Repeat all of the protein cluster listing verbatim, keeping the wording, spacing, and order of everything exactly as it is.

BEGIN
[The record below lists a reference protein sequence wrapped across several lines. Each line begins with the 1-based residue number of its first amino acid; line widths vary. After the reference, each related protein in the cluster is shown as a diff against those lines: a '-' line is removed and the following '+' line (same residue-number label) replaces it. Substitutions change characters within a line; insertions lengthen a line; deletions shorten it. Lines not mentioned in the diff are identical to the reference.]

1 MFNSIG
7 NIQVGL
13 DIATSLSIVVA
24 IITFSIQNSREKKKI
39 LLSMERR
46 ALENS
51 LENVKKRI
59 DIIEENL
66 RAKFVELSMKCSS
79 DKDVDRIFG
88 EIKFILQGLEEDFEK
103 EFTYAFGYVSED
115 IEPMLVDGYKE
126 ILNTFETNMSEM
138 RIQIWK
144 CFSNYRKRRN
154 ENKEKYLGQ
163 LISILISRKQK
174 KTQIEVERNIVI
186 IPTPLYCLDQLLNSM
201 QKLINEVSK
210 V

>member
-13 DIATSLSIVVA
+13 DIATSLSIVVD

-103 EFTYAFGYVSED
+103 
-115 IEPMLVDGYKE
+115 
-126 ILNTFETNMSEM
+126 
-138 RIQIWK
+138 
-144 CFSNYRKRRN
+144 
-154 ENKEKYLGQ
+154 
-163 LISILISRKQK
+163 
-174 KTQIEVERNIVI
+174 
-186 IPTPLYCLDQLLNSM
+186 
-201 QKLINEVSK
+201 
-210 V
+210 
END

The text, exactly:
[The record below lists a reference protein sequence wrapped across several lines. Each line begins with the 1-based residue number of its first amino acid; line widths vary. After the reference, each related protein in the cluster is shown as a diff against those lines: a '-' line is removed and the following '+' line (same residue-number label) replaces it. Substitutions change characters within a line; insertions lengthen a line; deletions shorten it. Lines not mentioned in the diff are identical to the reference.]

1 MFNSIG
7 NIQVGL
13 DIATSLSIVVA
24 IITFSIQNSREKKKI
39 LLSMERR
46 ALENS
51 LENVKKRI
59 DIIEENL
66 RAKFVELSMKCSS
79 DKDVDRIFG
88 EIKFILQGLEEDFEK
103 EFTYAFGYVSED
115 IEPMLVDGYKE
126 ILNTFETNMSEM
138 RIQIWK
144 CFSNYRKRRN
154 ENKEKYLGQ
163 LISILISRKQK
174 KTQIEVERNIVI
186 IPTPLYCLDQLLNSM
201 QKLINEVSK
210 V

>member
-13 DIATSLSIVVA
+13 DIATSLSIVVD

-103 EFTYAFGYVSED
+103 
-115 IEPMLVDGYKE
+115 
-126 ILNTFETNMSEM
+126 
-138 RIQIWK
+138 
-144 CFSNYRKRRN
+144 
-154 ENKEKYLGQ
+154 
-163 LISILISRKQK
+163 
-174 KTQIEVERNIVI
+174 
-186 IPTPLYCLDQLLNSM
+186 
-201 QKLINEVSK
+201 
-210 V
+210 